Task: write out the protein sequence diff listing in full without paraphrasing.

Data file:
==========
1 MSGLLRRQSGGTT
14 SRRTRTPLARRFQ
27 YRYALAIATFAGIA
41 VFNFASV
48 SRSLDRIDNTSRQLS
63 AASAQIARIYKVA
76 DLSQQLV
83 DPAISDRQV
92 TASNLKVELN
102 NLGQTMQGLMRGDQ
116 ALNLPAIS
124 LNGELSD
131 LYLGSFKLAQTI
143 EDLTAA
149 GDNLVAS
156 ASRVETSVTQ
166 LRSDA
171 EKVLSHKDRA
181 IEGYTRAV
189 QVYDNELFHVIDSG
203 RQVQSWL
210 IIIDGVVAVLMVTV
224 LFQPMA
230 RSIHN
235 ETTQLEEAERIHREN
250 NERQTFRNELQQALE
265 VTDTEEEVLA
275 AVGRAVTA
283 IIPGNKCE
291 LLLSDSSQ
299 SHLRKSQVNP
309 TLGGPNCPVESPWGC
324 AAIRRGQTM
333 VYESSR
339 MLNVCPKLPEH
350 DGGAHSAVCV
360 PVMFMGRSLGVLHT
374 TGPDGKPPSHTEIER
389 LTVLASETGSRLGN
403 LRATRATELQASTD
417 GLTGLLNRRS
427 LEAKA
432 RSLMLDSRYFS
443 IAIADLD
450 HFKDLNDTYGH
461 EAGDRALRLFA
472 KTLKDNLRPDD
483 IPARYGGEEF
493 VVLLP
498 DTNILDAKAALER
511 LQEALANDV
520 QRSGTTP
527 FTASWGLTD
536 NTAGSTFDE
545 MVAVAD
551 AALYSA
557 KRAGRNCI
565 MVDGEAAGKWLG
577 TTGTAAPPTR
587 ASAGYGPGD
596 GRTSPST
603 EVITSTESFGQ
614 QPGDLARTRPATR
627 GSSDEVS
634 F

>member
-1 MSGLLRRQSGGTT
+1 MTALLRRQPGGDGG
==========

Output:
1 MSGLLRRQSGGTT
14 SRRTRTPLARRFQ
27 YRYALAIATFAGIA
41 VFNFASV
48 SRSLDRIDNTSRQLS
63 AASAQIARIYKVA
76 DLSQQLV
83 DPAISDRQV
92 TASNLKVELN
102 NLGQTMQGLMRGDQ
116 ALNLPAIS
124 LNGELSD
131 LYLGSFKLAQTI
143 EDLTAA
149 GDNLVAS
156 ASRVETSVTQ
166 LRSDA
171 EKVLSHKDRA
181 IEGYTRAV
189 QVYDNELFHVIDSG
203 RQVQSWL
210 IIIDGVVAVLMVTV
224 LFQPMA
230 RSIHN
235 ETTQLEEAERIHREN
250 NERQTFRNELQQALE
265 VTDTEEEVLA
275 AVGRAVTA
283 IIPGNKCE
291 LLLSDSSQ
299 SHLRKSQVNP
309 TLGGPNCPVESPWGC
324 AAIRRGQTM
333 VYESSR
339 MLNVCPKLPEH
350 DGGAHSAVCV
360 PVMFMGRSLGVLHT
374 TGPDGKPPSHTEIER
389 LTVLASETGSRLGN
403 LRATRATELQASTD
417 GLTGLLNRRS
427 LEAKA
432 RSLMLDSRYFS
443 IAIADLD
450 HFKDLNDTYGH
461 EAGDRALRLFA
472 KTLKDNLRPDD
483 IPARYGGEEF
493 VVLLP
498 DTNILDAKAALER
511 LQEALANDV
520 QRSGTTP
527 FTASWGLTD
536 NTAGSTFDE
545 MVAVAD
551 AALYSA
557 KRAGRNCI
565 MVDGEAAGKWLG
577 TTGTAAPPTR
587 ASAGYGPGD
596 GRTSPST
603 EVITSTESFGQ
614 QPGDLARTRPATR
627 GSSDEVS
634 F

>member
-1 MSGLLRRQSGGTT
+1 MTALLRRQPGGDGG